HEALTH PROFILE 2105: Report puts town youths as the fattest nationally

Pilgrim Hospital.
Pilgrim Hospital.

Boston could have a ’poorer health status’ than the England average according to reports by Government health bodies.

The Health Profile 2015 for Boston, was released last Tuesday, June 2.

It shows that Boston has improved in the number of obese adults with a value of 26.8 per cent of adults classed as obese - this figure is rated as ‘significantly better’ than the national average, which is 23 per cent. The worst figure in England is 35.2 per cent in Halton.

However, obese children (those in year six, aged 10-11), comes bottom of the table with 27.1 per cent, matching the England worst value - the national average being 19.1 per cent.

According to the report, Boston comes off ‘significantly worse’ than the national averages in the number of GCSE’s achieved, violent crime figures, mother’s smoking status at time of obesity, the percentage of physically active adults, the excess weight in adults, hospital stays for alcohol related harm and recorded diabetes.

Chris Weston, Consultant in Public Health at Lincolnshire County Council, said: “The issues highlighted in the health profile for Boston are obesity, smoking, alcohol consumption and road traffic accidents.

“Health and wellbeing are related to deprivation, the economy, income and independence.

“This suggests that Boston would have a poorer health status than the England average.”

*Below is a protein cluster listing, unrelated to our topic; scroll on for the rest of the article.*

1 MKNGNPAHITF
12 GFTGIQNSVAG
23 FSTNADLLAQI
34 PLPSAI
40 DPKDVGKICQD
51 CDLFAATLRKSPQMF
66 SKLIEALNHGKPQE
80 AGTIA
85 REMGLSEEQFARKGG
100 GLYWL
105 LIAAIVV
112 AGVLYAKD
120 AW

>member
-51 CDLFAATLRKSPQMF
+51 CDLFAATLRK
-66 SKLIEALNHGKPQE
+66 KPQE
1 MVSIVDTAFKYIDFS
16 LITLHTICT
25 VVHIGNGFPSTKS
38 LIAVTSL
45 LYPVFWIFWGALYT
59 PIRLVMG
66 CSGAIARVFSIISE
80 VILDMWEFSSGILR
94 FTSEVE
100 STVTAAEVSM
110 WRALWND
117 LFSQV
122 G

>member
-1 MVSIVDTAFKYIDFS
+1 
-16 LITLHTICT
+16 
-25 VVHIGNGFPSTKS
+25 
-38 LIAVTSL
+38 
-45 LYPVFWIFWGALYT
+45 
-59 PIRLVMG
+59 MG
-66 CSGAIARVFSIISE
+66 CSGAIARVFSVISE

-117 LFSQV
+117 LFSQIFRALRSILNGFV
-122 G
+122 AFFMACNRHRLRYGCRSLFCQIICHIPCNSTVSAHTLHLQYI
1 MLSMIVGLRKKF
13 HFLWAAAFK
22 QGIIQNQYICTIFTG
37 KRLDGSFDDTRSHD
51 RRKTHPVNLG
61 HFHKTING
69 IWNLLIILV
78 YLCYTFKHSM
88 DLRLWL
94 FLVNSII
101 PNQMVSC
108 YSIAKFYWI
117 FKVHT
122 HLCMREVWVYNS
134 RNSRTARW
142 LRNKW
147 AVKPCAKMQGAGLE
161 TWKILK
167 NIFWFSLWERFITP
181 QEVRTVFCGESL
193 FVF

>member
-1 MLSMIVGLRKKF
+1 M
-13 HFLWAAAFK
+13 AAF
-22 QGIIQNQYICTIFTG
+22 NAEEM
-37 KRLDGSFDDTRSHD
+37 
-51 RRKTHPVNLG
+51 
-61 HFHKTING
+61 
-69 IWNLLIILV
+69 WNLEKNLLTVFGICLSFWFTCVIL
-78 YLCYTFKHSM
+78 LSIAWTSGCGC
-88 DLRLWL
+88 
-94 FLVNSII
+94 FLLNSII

He said a local health group has been set up in Boston made up of organisations including the CCG, housing and health service providers, Boston Borough Council and Lincolnshire Police, as well as the county council which aimed to help improve people’s health.

He said: “Although improving people’s health is complex and often requires longer term economic and behavioural changes, the group have been looking at practical measures to address the health issues highlighted in the short-term.

“A huge range of activities are now taking place in Boston including improving leisure facilities, health walks, work with Boston Wheelers and Ramblers to encourage cycling and walking and strategies to address street drinking and alcohol dependency.”

In the latest report Boston fares significantly better than the national average in terms of deprivation, children in poverty, statutory homelessness, prevalence of opiate and/or crack use, incidence of TB and new STI.

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